Lithuania. Detained migrants subjected to beatings, abuse and racism, says Amnesty International
According to Amnesty International, the Lithuanian authorities arbitrarily detained thousands of migrants in prison-like centers where they were beaten, mistreated and racist.
A human rights group report says refugees and migrants have been detained for months in squalid conditions, denied access to fair asylum procedures and subjected to other violations – in hopes they would ‘voluntarily’ leave the country .
The treatment stands in stark contrast to the welcome and generosity with which people fleeing war in Ukraine have been received in the EU, Amnesty says. She accuses the European Union of tacitly condoning the behavior of Lithuania which, according to her, flouts international law.
The group has interviewed hundreds of people it says were unlawfully detained after traveling from countries including Cameroon, Democratic Republic of Congo, Iraq, Nigeria, Syria and Sri Lanka.
Many people said they were beaten, insulted and subjected to racially motivated intimidation and harassment by guards, according to the campaign group. Access to sanitation facilities and health care was insufficient, he added.
“In Iraq, you hear about human rights and women’s rights in Europe. But here, there are no rights,” said a Yazidi woman detained at the Medininkai detention center near the city. border with Belarus. It is one of two such centers where Amnesty has interviewed detainees.
The Lithuanian government did not immediately respond to Euronews’ request to comment on the allegations.
Complaints follow mass detention law
Amid an influx of people arriving at the Belarusian border, in July 2021, the Lithuanian parliament approved the mass detention of migrants and restricted their right to appeal.
The move was intended to deter large numbers of people from crossing the border into Belarus, but sparked an outcry.
According to Amnesty, thousands of people, many of whom are in need of international protection, have been detained for long periods and have not had access to legal proceedings.
“I want to thank Lithuania for hosting us… But here they don’t treat us well. It’s a prison, not a camp. Everywhere I look there is barbed wire, why? I am not a criminal; I am a refugee,” the group quoted a Syrian man as saying when interviewed in March.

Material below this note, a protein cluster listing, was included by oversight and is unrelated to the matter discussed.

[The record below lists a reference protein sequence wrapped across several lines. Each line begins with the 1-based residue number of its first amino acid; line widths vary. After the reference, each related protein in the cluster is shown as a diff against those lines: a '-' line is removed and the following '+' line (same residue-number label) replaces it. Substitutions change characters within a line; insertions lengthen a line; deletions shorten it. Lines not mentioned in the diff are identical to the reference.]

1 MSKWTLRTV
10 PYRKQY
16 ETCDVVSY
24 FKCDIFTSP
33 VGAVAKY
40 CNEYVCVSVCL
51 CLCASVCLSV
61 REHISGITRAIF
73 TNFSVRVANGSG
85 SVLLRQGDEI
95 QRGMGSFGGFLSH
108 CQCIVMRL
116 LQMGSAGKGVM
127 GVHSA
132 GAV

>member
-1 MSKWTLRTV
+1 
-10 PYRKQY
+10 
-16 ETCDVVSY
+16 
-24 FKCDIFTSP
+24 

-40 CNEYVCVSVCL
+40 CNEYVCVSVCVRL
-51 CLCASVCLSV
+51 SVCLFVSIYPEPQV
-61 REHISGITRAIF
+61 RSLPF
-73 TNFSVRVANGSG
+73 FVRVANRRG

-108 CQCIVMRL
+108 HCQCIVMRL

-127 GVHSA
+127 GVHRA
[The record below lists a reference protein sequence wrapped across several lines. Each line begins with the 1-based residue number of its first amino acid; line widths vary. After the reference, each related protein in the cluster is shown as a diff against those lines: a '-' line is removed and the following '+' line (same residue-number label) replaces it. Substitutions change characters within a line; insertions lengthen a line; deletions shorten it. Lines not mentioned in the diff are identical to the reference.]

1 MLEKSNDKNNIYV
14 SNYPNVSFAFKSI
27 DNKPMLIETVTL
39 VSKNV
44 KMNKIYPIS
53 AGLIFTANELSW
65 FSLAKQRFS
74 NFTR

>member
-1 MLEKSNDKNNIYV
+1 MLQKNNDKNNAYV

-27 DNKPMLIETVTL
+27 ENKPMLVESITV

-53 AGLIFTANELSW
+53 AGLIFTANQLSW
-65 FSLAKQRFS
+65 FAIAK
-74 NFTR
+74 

He says thousands more have been violently pushed back across the border into Belarus, where they have no chance of seeking protection.
Hundreds of people in Medininkai are “sleeping in containers on a football pitch”, Amnesty says. Those who spoke to his researchers were in a state of fear due to the “aggressive behavior” of the guards, he said. Detainees who took part in the protests were beaten and subjected to pepper spray and Taser guns.
Amnesty says it has seen video footage in which a group of black women were forced out into the cold, half-naked, with their hands tied, and locked in a container. It was not an isolated incident, he adds.
Other inmates were placed in solitary confinement and bitten by dogs if they tried to escape, the group claims.
Lithuania has said it will no longer seek to extend detention beyond the current 12-month limit, Amnesty notes, but says authorities have yet to say how they will address the violations committed.
The EU’s “two-tier system”
The group criticizes the European Union for allowing a “two-speed system” to develop in recent months.
“While Lithuania has rightly extended a warm welcome to tens of thousands of people fleeing Ukraine, the experience of the detainees we spoke to couldn’t be more different. This raises serious concerns about institutional racism embedded in the Lithuanian migration system,” said Nils Muižnieks, Regional Director of Amnesty Europe.
The rights group accuses the European Commission of ‘tacitly endorsing’ what it calls Lithuania’s attempt to ‘legalise’ pushbacks, automatic detention and denial of asylum through national law – in ‘flagrant’ disregard of European and international law.
The European Border and Coast Guard (Frontex) is also accused of continuing to assist Lithuanian border guards in activities that may contribute to human rights abuses.
“The European Commission has still not taken any action to bring Lithuanian legislation in line with EU law. As long as the European Commission remains inactive, it sends a message to Member States that EU laws can be raped with impunity,” Amnesty said. Nils Muiznieks.